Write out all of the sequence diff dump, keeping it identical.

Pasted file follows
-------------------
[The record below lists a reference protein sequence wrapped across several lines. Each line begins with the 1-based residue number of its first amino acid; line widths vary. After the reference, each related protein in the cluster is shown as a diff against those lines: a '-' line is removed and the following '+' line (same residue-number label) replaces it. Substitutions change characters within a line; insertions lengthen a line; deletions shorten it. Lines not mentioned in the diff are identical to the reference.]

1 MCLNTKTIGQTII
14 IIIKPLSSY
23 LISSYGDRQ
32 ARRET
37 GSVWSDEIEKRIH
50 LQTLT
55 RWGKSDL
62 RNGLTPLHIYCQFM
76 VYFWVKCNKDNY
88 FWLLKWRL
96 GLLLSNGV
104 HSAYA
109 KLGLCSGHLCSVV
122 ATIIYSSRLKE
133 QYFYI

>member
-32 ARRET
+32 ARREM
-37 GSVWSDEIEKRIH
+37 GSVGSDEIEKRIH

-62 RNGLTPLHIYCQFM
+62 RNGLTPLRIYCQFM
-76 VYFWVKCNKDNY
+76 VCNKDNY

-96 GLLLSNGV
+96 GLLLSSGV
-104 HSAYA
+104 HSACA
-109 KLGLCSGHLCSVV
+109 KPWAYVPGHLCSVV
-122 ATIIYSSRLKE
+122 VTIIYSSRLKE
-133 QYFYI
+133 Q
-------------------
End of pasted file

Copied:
[The record below lists a reference protein sequence wrapped across several lines. Each line begins with the 1-based residue number of its first amino acid; line widths vary. After the reference, each related protein in the cluster is shown as a diff against those lines: a '-' line is removed and the following '+' line (same residue-number label) replaces it. Substitutions change characters within a line; insertions lengthen a line; deletions shorten it. Lines not mentioned in the diff are identical to the reference.]

1 MCLNTKTIGQTII
14 IIIKPLSSY
23 LISSYGDRQ
32 ARRET
37 GSVWSDEIEKRIH
50 LQTLT
55 RWGKSDL
62 RNGLTPLHIYCQFM
76 VYFWVKCNKDNY
88 FWLLKWRL
96 GLLLSNGV
104 HSAYA
109 KLGLCSGHLCSVV
122 ATIIYSSRLKE
133 QYFYI

>member
-32 ARRET
+32 ARREM
-37 GSVWSDEIEKRIH
+37 GSVGSDEIEKRIH

-62 RNGLTPLHIYCQFM
+62 RNGLTPLRIYCQFM
-76 VYFWVKCNKDNY
+76 VCNKDNY

-96 GLLLSNGV
+96 GLLLSSGV
-104 HSAYA
+104 HSACA
-109 KLGLCSGHLCSVV
+109 KPWAYVPGHLCSVV
-122 ATIIYSSRLKE
+122 VTIIYSSRLKE
-133 QYFYI
+133 Q